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Airbus is redesigning the world’s biggest passenger plane to cram more people inside

AP Photo/Josh Reynolds
The big one.
By Leslie Josephs
Published Last updated This article is more than 2 years old.

Designers have managed to fit bars, lounges, and showers aboard the double-decker Airbus A380, the world’s largest passenger plane. Now, the plane’s manufacturer says the wide staircase that connects its decks should go.

Today, Airbus unveiled a new, narrower design for its front staircase, creating space for 20 more seats on the plane. Each plane can carry 497 passengers currently, according to Airbus.

Reuters/Alex Grimm
The grand staircase.

The new design is one among a number of ways that Airbus is offering to fit up to 80 additional customers in the plane. Other changes include changing a spiral staircase at the back of the plane and removing some cabin stowage space.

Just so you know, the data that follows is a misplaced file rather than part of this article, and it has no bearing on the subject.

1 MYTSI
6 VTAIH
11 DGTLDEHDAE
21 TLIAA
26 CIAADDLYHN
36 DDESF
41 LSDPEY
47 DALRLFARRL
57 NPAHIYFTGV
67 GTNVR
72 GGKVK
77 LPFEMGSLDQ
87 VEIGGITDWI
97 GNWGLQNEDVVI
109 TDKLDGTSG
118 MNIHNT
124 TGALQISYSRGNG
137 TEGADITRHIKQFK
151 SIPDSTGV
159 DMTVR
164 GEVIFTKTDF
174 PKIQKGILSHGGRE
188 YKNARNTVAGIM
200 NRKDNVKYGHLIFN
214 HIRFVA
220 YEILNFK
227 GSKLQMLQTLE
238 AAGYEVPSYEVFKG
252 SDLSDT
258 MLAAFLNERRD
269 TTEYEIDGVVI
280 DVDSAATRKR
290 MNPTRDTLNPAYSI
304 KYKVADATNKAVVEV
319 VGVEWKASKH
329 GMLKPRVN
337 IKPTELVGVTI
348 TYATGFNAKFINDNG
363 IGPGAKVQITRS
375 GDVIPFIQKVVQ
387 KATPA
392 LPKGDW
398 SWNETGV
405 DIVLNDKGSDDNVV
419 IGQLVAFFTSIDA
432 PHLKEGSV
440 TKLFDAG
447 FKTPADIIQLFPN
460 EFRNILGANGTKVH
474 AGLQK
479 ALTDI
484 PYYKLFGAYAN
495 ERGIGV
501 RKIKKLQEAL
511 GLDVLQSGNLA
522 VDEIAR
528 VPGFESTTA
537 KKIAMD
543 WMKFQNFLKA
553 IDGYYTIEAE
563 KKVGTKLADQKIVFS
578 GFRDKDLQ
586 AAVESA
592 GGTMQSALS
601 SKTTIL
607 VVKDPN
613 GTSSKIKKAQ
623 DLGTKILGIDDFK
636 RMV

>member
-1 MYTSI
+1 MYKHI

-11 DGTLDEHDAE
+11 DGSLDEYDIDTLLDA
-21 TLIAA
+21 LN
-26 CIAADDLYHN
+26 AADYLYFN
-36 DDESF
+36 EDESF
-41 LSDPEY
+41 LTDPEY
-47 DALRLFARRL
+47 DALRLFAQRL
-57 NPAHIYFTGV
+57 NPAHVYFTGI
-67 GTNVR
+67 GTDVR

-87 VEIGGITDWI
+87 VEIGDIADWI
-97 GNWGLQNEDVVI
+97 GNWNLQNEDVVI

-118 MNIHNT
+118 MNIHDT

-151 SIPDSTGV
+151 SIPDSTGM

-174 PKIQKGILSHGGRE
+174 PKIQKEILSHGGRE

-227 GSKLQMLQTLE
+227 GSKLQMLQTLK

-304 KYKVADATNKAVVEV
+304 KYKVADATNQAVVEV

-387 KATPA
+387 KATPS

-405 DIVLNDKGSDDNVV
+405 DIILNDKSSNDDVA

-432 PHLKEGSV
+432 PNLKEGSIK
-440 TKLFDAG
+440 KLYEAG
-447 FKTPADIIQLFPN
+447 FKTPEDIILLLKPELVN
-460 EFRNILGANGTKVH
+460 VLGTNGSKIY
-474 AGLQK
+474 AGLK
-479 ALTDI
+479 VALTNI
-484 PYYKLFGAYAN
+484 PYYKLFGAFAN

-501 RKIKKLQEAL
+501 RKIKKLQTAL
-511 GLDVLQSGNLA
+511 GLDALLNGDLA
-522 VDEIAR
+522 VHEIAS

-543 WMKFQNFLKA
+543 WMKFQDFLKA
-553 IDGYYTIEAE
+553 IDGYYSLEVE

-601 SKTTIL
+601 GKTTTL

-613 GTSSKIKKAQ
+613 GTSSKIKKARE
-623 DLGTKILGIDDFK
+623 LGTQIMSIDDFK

It’s Airbus’s attempt to make the planes more economically attractive to airlines that have eschewed the four-engine plane in favor of smaller, more fuel-efficient aircraft. But fitting more passengers aboard may not prove a selling point.

Courtesy Airbus
The new design.

Last year, Airbus said it would cut production of the Airbus A380, after demand dropped for the superjumbo airplane. The A380 giant passenger load means that airlines have to fly to hub cities before passengers make connections to their final destinations on smaller planes. It can be more efficient for airlines to instead use smaller planes and fly passengers nonstop to more destinations.

It is too early to tell whether airlines will want to buy more of these tough-to-fill planes, or if passengers will want to fly in a more crowded cabin.

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